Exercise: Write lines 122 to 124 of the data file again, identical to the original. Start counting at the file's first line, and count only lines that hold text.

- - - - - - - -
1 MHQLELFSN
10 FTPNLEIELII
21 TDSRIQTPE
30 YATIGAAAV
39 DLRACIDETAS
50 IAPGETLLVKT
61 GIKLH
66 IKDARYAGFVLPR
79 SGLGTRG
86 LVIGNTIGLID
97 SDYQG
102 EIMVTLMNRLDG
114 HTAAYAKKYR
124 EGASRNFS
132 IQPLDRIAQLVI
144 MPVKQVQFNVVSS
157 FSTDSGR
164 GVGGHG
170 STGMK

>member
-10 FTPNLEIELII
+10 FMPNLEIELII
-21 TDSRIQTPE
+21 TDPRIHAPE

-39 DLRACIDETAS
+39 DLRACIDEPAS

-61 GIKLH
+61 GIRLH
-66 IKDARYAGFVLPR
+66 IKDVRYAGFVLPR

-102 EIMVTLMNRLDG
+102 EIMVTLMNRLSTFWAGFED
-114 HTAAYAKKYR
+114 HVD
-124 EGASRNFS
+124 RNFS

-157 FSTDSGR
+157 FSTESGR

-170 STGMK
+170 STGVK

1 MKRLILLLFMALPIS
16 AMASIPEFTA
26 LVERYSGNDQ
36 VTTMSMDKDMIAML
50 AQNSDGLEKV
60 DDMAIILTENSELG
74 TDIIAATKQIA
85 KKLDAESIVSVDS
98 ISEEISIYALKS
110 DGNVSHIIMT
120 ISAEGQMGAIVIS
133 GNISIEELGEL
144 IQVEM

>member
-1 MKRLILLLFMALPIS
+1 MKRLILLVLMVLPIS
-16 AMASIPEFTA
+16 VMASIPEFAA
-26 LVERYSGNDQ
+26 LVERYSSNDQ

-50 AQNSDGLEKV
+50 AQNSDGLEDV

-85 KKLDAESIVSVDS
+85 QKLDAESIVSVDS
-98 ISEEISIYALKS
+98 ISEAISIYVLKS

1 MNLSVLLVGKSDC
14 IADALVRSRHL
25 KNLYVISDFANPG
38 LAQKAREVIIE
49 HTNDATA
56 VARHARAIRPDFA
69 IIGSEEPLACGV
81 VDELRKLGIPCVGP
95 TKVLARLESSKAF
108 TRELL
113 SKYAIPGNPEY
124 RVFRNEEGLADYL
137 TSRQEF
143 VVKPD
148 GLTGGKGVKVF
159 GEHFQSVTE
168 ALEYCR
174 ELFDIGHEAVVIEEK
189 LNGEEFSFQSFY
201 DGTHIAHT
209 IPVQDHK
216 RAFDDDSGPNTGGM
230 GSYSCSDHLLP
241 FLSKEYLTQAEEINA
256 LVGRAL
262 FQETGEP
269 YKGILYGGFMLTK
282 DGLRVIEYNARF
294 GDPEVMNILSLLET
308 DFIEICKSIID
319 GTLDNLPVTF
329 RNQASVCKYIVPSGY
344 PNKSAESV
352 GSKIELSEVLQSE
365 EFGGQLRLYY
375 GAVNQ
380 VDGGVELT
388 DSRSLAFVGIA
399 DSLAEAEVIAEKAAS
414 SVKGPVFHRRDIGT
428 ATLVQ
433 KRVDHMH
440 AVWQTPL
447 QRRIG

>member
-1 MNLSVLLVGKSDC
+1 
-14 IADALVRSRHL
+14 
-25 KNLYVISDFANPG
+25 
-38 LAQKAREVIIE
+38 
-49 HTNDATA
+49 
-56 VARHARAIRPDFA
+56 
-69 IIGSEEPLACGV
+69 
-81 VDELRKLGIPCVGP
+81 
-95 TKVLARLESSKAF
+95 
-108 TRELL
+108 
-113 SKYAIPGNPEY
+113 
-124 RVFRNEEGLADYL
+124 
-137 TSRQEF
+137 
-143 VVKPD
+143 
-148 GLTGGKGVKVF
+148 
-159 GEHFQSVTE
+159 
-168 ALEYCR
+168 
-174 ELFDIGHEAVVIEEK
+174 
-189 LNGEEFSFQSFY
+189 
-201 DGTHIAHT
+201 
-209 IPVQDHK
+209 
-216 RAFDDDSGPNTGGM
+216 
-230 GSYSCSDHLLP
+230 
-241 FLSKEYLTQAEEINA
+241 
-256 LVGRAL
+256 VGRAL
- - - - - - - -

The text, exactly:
-56 VARHARAIRPDFA
+56 
-69 IIGSEEPLACGV